3 years ago

Methanol ice co-desorption as a mechanism to explain cold methanol in the gas-phase.

R. G. Bhuin, N. F. W. Ligterink, H. Linnartz, S. Vissapragada, J. Terwisscha van Scheltinga, C. Walsh

Methanol is formed via surface reactions on icy dust grains. Methanol is also detected in the gas-phase at temperatures below its thermal desorption temperature and at levels higher than can be explained by pure gas-phase chemistry. The process that controls the transition from solid state to gas-phase methanol in cold environments is not understood. The goal of this work is to investigate whether thermal CO desorption provides an indirect pathway for methanol to co-desorb at low temperatures. Mixed CH$_{3}$OH:CO/CH$_{4}$ ices were heated under UHV (ultra-high vacuum) conditions and ice contents are traced using RAIRS (reflection absorption IR spectroscopy), while desorbing species were detected mass spectrometrically. An updated gas-grain chemical network was used to test the impact of the results of these experiments. The physical model used is applicable for TW Hya, a protoplanetary disk in which cold gas-phase methanol has recently been detected. Methanol release together with thermal CO desorption is found to be an ineffective process in the experiments, resulting in an upper limit of $\leq$ 7.3 $\times$ 10$^{-7}$ CH3OH molecules per CO molecule over all ice mixtures considered. Chemical modelling based on the upper limits shows that co-desorption rates as low as 10$^{-6}$ CH$_{3}$OH molecules per CO molecule are high enough to release substantial amounts of methanol to the gas-phase at and around the location of the CO thermal desorption front in a protoplanetary disk. The impact of thermal co-desorption of CH3OH with CO as a grain-gas bridge mechanism is compared with that of UV induced photodesorption and chemisorption.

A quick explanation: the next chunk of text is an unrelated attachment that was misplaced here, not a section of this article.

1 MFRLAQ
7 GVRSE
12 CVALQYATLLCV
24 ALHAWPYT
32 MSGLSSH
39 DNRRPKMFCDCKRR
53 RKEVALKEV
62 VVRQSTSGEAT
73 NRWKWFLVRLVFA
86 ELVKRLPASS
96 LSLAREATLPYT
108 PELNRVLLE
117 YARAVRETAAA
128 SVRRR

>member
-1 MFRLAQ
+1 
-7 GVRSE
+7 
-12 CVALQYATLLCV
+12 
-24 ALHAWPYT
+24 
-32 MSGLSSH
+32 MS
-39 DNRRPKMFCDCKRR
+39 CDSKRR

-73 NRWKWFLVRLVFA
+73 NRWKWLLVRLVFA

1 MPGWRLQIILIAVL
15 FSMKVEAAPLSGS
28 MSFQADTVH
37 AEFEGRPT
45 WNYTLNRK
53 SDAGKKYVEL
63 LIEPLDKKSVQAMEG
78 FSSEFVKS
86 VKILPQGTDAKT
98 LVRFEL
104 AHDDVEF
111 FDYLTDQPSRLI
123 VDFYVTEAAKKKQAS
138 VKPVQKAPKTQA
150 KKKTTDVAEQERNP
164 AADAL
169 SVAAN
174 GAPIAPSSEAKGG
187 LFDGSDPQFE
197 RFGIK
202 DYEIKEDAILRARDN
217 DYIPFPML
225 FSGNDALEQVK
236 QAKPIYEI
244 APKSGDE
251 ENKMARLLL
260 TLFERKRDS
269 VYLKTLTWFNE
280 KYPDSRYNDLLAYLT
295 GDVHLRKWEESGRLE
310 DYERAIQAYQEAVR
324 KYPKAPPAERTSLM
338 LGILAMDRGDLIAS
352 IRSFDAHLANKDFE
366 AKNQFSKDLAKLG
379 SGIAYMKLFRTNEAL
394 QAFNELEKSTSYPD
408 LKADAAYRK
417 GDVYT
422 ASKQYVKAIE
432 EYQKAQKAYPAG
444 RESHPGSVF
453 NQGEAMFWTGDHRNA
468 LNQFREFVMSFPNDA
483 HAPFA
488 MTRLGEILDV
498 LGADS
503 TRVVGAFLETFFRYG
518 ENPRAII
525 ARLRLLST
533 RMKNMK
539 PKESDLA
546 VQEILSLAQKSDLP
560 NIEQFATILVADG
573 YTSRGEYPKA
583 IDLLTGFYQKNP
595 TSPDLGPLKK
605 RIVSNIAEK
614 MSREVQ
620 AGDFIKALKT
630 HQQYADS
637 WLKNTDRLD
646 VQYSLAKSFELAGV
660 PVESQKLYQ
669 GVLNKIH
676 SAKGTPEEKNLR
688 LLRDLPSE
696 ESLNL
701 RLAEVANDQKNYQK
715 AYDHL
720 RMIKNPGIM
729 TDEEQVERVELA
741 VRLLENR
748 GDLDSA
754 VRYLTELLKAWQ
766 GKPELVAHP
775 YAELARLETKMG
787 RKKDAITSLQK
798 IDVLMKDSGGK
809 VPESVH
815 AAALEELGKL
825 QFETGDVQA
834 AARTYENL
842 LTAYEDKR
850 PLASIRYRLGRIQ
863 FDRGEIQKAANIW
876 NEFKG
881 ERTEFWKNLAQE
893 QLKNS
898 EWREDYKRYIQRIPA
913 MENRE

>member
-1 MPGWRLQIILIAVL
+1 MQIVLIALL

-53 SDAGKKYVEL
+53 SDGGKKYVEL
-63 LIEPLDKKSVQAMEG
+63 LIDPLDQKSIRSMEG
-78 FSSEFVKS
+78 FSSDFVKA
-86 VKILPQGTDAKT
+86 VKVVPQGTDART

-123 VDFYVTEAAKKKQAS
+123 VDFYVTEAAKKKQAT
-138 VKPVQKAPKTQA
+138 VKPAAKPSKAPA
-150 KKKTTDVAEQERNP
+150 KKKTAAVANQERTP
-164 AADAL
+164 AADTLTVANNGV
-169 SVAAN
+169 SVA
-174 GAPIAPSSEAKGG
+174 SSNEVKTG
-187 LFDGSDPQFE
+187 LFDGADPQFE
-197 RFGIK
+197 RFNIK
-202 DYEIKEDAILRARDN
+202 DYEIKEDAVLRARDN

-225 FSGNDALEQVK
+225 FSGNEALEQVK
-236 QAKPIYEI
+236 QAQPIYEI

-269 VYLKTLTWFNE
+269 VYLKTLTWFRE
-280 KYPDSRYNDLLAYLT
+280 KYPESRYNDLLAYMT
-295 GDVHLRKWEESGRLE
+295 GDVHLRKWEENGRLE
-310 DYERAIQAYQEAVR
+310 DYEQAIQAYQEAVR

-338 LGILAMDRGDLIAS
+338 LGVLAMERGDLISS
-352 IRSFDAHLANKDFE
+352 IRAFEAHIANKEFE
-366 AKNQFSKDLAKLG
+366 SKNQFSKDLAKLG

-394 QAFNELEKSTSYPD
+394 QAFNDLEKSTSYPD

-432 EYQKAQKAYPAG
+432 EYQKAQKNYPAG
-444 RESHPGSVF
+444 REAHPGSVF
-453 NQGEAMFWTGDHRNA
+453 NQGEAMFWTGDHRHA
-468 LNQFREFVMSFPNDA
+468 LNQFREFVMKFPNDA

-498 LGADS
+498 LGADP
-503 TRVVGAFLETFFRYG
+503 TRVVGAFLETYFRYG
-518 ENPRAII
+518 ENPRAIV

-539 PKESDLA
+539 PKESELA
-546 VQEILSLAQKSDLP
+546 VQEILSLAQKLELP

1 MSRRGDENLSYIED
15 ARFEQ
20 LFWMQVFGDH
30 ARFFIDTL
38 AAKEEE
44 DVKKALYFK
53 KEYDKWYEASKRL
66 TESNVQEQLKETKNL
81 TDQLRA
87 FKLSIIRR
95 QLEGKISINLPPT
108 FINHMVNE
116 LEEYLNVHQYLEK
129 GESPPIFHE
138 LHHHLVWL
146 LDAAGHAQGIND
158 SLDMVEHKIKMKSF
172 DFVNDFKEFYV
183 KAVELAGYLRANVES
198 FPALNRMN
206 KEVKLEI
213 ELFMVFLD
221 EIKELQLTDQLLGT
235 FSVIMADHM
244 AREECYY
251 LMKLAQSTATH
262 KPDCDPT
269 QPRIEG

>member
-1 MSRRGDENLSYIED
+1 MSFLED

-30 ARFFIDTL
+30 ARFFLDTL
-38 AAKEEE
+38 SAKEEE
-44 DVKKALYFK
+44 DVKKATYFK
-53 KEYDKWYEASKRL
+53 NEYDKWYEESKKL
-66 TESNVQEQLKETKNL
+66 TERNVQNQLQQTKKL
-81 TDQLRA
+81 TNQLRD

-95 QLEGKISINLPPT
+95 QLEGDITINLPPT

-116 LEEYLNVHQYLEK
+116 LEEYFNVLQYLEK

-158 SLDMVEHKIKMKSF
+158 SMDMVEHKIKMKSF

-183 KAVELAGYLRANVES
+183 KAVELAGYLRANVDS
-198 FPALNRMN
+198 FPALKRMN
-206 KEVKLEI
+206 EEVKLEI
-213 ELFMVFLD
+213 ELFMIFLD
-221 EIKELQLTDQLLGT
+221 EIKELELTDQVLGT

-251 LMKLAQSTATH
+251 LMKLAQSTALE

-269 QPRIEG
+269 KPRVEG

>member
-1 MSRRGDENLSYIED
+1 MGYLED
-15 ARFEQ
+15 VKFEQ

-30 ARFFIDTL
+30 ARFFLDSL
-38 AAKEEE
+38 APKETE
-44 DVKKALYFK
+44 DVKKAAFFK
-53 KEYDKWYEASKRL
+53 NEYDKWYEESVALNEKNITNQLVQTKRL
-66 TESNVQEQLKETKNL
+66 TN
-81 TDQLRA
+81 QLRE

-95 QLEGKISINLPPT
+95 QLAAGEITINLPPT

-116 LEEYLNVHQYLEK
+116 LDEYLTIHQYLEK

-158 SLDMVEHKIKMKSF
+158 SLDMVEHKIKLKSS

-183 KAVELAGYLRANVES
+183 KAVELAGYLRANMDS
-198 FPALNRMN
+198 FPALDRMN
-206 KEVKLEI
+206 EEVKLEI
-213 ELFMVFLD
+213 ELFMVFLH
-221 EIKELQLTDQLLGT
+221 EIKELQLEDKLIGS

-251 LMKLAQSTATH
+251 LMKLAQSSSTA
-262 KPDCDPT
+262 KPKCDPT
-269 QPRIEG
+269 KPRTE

Publisher URL: http://arxiv.org/abs/1801.04846

DOI: arXiv:1801.04846v1

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